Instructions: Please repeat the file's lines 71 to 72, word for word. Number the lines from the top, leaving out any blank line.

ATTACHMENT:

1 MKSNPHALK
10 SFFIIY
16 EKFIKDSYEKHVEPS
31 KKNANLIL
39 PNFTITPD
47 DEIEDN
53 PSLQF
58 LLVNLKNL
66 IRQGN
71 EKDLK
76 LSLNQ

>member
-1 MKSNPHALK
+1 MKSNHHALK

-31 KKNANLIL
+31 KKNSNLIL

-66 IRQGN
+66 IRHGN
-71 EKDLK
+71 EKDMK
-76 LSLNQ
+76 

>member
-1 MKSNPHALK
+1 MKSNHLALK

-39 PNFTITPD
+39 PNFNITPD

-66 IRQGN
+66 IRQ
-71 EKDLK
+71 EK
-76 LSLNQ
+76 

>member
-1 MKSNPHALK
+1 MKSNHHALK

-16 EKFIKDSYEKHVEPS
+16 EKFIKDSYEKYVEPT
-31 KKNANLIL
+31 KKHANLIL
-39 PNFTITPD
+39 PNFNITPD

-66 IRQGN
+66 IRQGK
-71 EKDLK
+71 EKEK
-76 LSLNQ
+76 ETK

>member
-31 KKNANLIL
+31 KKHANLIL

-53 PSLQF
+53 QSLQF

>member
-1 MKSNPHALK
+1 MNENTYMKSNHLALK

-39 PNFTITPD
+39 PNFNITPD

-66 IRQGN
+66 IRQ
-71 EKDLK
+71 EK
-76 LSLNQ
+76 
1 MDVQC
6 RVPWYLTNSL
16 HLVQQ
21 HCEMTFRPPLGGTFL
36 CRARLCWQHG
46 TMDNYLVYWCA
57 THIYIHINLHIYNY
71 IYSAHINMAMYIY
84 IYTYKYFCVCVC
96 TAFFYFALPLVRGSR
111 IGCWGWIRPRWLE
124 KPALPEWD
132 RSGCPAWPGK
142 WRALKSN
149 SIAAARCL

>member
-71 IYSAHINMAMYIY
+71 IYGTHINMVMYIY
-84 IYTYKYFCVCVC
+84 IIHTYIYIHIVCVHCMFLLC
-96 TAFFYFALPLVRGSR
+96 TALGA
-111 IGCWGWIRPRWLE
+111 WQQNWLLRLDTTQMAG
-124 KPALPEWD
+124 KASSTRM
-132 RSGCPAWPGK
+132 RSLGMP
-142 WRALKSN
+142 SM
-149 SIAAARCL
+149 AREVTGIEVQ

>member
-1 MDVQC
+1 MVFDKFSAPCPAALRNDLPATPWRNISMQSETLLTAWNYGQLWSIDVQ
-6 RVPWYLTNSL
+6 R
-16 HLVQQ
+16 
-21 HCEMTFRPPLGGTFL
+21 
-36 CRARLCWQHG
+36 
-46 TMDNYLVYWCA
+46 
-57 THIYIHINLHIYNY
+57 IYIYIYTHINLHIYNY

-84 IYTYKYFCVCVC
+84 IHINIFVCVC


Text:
57 THIYIHINLHIYNY
71 IYSAHINMAMYIY